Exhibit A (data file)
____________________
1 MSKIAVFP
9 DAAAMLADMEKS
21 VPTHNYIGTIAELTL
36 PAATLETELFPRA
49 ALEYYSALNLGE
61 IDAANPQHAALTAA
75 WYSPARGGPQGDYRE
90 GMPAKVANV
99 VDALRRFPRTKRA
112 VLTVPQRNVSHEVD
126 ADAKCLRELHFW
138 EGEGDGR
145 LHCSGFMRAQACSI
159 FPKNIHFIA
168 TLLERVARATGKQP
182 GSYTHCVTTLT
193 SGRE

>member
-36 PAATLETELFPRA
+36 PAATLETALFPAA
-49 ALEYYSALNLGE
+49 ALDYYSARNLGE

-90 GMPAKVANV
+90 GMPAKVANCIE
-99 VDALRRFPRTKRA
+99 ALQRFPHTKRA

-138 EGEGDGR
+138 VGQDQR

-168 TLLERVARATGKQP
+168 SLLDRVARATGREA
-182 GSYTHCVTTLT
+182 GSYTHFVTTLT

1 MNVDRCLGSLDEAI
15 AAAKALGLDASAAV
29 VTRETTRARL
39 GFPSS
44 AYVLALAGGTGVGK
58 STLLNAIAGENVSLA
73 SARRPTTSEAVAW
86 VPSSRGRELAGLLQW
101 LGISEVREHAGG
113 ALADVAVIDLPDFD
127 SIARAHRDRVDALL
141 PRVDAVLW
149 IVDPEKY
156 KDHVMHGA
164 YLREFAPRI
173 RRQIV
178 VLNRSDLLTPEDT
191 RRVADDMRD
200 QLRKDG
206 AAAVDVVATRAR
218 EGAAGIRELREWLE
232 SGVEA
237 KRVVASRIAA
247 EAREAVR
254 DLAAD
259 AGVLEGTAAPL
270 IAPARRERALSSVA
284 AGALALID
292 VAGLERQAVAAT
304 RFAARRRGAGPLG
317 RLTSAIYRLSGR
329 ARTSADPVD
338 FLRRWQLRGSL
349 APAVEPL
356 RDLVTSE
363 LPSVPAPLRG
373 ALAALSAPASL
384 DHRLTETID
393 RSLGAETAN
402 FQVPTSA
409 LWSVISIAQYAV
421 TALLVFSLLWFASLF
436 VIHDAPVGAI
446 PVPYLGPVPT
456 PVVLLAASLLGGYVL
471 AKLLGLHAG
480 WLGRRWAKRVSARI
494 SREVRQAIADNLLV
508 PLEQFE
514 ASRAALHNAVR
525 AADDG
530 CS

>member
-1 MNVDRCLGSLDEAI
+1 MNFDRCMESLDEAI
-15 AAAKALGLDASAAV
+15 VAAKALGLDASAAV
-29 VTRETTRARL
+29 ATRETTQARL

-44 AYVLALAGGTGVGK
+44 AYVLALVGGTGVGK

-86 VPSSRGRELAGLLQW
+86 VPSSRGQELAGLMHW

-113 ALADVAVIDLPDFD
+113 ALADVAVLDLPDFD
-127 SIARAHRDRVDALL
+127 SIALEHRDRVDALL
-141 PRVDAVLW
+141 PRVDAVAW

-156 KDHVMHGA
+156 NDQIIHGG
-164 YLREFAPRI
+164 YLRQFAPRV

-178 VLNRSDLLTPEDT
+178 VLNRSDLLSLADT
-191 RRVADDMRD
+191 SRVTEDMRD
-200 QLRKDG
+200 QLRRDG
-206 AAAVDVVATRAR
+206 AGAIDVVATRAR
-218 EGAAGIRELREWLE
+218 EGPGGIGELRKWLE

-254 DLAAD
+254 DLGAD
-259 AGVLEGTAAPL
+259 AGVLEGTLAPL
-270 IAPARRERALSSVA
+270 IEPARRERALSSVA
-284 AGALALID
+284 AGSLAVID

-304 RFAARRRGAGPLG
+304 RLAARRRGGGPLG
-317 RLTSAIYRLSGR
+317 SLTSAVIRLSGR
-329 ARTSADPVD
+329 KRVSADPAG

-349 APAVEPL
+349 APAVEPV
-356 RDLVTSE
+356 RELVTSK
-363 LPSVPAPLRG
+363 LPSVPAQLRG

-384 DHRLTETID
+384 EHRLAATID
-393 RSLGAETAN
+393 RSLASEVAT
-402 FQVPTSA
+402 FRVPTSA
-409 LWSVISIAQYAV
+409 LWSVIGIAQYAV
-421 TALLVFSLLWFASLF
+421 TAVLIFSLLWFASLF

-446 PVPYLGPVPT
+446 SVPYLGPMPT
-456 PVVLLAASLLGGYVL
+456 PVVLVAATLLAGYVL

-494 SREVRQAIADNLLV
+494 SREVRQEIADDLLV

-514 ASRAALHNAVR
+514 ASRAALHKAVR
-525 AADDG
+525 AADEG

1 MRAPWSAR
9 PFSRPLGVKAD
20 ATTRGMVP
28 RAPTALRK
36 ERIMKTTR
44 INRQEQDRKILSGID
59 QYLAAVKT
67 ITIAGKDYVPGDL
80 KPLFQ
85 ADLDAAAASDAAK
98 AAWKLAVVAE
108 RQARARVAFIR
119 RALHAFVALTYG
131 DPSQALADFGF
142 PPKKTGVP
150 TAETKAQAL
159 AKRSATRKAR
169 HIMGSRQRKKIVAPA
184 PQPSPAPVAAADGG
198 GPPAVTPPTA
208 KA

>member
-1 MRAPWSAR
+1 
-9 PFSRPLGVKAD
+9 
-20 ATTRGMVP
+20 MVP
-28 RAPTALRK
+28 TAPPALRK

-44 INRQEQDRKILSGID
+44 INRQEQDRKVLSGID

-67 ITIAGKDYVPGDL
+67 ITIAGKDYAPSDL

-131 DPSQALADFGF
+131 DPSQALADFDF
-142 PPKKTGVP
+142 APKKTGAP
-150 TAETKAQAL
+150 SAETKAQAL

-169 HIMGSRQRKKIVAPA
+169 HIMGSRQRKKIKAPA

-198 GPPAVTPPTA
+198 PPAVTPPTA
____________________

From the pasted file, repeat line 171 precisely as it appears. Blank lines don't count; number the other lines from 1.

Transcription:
150 TAETKAQAL